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How to Install Replace Rear Brakes Pads Rotors 2007 - 2010 Chevy Suburban 1500

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Created on: 2017-07-25

This video will show the steps for replacing rear brakes and brake pads, including how to prepare the new parts and what the torque specs are for reinstall

  1. step 1 :Removing the Wheel
    • Pry off the center cap with a flat blade screwdriver
    • Loosen the 22mm lug nuts with the vehicle on the ground
    • Raise the vehicle with a floor jack
    • Secure the vehicle on jack stands
    • Remove the lug nuts
    • Pull off the wheel
  2. step 2 :Removing the Brake Pads
    • Make sure the parking brake is off
    • Pry the brake pads into the caliper with a flat blade screwdriver to push in the pistons
    • Remove 13mm bolts from the brake caliper
    • Pull the caliper aside and hang it by a bungee cord
    • Pry the brake pads off with a flat blade screwdriver
  3. step 3 :Removing the Brake Rotor
    • Remove the 18mm bolts from the brake caliper bracket
    • Pull off the brake caliper bracket
    • Make sure the parking brake is off
    • Thread the 10x1.5 bolts into the rotor until it loosens
    • Pull the rotor off
  4. step 4 :Installing the New Brake Rotor
    • Clean the caliper bracket with a wire brush and brake parts cleaner
    • Clean the brake slides with a wire brush and brake parts cleaner
    • Clean both sides of the rotor with brake parts cleaner
    • Slide the rotor on and line it up with the appropriate holes in place
    • Adjust the parking brake adjuster if needed
    • Put the bracket back into place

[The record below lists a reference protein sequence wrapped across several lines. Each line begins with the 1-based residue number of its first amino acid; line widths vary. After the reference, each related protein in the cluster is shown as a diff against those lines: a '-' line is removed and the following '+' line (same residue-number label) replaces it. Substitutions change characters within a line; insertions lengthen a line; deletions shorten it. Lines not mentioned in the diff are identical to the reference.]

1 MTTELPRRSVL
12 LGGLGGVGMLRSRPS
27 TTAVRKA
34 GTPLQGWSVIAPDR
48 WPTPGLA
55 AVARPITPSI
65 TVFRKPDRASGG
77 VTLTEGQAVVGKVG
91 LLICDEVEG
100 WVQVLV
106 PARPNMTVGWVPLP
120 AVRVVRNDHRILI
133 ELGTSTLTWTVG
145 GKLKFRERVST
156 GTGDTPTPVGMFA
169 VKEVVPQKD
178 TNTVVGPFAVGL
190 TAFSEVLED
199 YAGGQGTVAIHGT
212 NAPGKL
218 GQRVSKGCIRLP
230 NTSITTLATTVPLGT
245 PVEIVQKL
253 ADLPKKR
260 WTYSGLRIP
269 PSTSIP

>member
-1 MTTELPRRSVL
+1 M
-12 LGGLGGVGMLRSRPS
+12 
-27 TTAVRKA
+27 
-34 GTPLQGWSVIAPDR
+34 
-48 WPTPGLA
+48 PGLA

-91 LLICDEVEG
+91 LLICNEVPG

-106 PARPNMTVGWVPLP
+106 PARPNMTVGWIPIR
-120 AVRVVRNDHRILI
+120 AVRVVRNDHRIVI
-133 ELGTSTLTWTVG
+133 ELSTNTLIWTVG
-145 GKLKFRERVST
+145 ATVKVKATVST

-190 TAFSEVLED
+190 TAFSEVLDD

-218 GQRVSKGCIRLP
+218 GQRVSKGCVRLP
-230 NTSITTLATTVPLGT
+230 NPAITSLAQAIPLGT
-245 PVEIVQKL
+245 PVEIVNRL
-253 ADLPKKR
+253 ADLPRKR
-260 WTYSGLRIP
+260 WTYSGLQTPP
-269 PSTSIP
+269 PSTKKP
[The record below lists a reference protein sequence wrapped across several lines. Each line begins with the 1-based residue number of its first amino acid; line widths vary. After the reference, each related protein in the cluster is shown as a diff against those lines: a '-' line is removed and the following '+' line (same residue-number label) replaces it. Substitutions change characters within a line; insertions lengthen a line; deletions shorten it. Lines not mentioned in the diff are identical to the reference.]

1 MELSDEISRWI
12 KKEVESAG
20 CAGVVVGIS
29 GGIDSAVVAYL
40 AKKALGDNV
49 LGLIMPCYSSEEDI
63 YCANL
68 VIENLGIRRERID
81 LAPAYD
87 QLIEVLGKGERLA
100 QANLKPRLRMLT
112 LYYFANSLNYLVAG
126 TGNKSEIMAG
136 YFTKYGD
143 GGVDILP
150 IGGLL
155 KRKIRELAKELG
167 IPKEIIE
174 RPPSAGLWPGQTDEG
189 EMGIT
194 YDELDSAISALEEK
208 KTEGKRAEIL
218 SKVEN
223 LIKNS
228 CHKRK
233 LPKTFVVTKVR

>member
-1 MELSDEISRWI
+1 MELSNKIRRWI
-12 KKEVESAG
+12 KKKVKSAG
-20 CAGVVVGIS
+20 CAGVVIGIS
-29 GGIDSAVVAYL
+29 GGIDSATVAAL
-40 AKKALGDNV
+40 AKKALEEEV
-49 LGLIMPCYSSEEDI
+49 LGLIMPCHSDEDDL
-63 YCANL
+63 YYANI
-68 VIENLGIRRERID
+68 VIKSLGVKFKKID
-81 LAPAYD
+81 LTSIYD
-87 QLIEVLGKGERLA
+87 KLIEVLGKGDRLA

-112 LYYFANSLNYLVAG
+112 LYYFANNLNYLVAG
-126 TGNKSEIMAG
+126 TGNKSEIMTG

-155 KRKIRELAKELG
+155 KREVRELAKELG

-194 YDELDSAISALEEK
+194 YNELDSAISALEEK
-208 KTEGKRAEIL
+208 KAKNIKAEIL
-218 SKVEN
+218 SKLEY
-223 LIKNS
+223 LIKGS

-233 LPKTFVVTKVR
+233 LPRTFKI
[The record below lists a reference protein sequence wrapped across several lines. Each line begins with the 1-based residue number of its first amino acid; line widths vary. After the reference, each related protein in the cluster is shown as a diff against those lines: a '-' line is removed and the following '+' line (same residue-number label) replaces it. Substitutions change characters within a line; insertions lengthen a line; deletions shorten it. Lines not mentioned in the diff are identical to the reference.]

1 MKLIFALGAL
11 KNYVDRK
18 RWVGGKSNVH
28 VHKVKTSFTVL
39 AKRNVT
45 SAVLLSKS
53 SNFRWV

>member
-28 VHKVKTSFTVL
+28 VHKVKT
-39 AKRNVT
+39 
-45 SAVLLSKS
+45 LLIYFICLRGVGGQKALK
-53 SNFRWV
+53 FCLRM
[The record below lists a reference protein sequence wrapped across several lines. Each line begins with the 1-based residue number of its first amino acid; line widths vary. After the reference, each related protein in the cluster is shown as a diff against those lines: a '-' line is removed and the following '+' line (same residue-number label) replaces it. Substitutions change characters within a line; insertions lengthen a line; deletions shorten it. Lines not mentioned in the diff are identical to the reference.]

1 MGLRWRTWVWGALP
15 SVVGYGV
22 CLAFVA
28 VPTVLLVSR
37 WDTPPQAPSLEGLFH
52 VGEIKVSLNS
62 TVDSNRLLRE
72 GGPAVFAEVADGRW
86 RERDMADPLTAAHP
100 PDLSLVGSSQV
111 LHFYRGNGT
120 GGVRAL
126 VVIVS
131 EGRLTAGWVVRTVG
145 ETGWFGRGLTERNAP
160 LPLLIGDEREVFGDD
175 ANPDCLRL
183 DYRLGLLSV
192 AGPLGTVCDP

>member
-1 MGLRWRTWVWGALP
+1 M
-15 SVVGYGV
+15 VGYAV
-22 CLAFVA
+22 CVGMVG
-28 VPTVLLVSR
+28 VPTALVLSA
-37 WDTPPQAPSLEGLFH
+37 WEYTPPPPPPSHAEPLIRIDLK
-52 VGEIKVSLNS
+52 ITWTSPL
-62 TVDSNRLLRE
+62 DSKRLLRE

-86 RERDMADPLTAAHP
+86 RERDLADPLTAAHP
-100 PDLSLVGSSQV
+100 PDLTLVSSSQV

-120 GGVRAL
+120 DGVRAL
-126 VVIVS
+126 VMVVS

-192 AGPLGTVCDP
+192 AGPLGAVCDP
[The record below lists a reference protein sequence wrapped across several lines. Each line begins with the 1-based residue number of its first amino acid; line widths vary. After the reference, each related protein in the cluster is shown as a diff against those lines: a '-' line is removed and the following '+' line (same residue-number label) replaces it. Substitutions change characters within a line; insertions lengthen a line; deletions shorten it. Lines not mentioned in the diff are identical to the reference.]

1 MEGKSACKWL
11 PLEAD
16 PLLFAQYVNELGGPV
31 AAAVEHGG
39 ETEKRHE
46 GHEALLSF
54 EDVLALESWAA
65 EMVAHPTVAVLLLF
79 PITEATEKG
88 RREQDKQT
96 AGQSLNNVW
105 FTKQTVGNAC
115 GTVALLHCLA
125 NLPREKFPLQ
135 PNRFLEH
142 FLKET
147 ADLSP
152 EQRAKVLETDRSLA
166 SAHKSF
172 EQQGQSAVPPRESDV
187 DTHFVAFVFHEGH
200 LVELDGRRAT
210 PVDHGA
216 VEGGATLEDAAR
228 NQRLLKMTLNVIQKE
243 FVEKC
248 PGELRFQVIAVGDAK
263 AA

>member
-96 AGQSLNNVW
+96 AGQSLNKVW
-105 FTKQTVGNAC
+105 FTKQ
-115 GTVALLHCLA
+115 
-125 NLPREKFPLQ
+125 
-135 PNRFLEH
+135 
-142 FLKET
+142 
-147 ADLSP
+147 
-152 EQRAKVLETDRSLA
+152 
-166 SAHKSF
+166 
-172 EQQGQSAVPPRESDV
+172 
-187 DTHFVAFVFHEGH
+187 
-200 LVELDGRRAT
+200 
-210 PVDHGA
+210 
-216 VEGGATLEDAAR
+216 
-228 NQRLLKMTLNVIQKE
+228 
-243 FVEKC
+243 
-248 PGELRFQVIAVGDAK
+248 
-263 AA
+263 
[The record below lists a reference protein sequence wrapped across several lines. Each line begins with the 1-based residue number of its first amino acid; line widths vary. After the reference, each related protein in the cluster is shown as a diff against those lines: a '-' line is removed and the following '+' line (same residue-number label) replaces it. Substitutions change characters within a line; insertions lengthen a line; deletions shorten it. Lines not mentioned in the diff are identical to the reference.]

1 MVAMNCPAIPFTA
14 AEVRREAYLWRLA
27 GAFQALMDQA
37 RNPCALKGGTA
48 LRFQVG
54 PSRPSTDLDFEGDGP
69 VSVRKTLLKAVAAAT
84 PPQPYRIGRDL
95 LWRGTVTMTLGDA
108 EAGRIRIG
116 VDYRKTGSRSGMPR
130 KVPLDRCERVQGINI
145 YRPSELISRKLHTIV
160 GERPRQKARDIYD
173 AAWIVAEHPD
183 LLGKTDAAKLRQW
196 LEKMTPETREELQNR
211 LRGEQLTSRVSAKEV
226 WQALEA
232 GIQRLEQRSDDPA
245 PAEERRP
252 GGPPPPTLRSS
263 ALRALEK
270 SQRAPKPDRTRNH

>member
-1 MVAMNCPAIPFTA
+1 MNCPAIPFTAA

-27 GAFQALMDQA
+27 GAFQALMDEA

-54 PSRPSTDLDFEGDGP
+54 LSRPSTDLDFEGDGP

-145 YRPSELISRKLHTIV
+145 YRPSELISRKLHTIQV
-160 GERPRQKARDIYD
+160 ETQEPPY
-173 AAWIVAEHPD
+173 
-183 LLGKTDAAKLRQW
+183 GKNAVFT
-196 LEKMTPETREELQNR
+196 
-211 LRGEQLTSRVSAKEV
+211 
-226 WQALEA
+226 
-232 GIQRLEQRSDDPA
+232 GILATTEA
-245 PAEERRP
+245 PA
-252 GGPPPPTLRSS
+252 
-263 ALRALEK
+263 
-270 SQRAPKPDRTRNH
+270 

• Tighten the 18mm bolts
    • Torque the bolts to 122 foot-pounds
  5. step 5 :Installing the New Brake Pads
    • Apply brake grease to the brake pads
    • Install the new brake pads into the bracket
    • Put an old pad in the caliper
    • Use a large C-clamp and the old pad to push the pistons back
    • Put the caliper on
    • Thread new 13mm bolts by hand
    • Tighten bolts to 28 foot-pounds
  6. step 6 :Reattaching the Wheel
    • Slide the wheel into place
    • Start the lug nuts by hand
    • Tighten the lug nuts preliminarily
    • Lower the vehicle to the ground
    • Tighten the lug nuts to 140 foot-pounds in a crossing or star pattern
    • Reattach the center cap
  7. step 7 :Testing the Brakes
    • Pump your brakes repeatedly until they feel firm
    • Test your brakes at 5 miles per hour and then 10 miles per hour
    • Road test the vehicle

Tools needed

  • 13mm Socket

    Large C-Clamp

    Torque Wrench

    Rust Penetrant

    Pry Bar

    18mm Wrench

    Jack Stands

    18mm Socket

    Brake Parts Cleaner

    Rubber Mallet

    Bungee Cord

    Anti-Seize Grease

    Wire Brush

    Floor Jack

    Cloth Rags

    1/2 Inch Breaker Bar

    13mm Wrench

    22mm Socket

Hi, I'm Mike from 1AAuto. We've been selling auto parts for over 30 years! We're dedicated to delivering quality auto parts, expert customer service, fast and free shipping, all backed by our 100% satisfaction guarantee. Visit us at 1AAuto.com, your trusted source for quality auto parts.

Okay, we're going to start this rear brake job by popping off the wheel cap. Use a small pry bar or a large flat headed screwdriver. Cap should come off pretty easily. Place that aside so it doesn't get broken. Take a 22-millimeter socket and a breaker bar, we're going to loosen up the lug nuts while the vehicle's on the ground. We're going to be doing this repair on a lift, but you can jack it up and put it on jack stands and do it in your driveway. But it's much easier to loosen these lugs with the wheel on the ground. Okay, now that these are loose, and it's up in here, we'll just take a 22-millimeter and a ratchet. Start taking them off. Eventually they get to a point they're so loose, you can just take them off by hand. We have to wiggle the wheel a little bit, once you get them all loose it might kind of go sideways and get stuck on a lug, so just wiggle it a little bit as you're taking it off—that will free it up.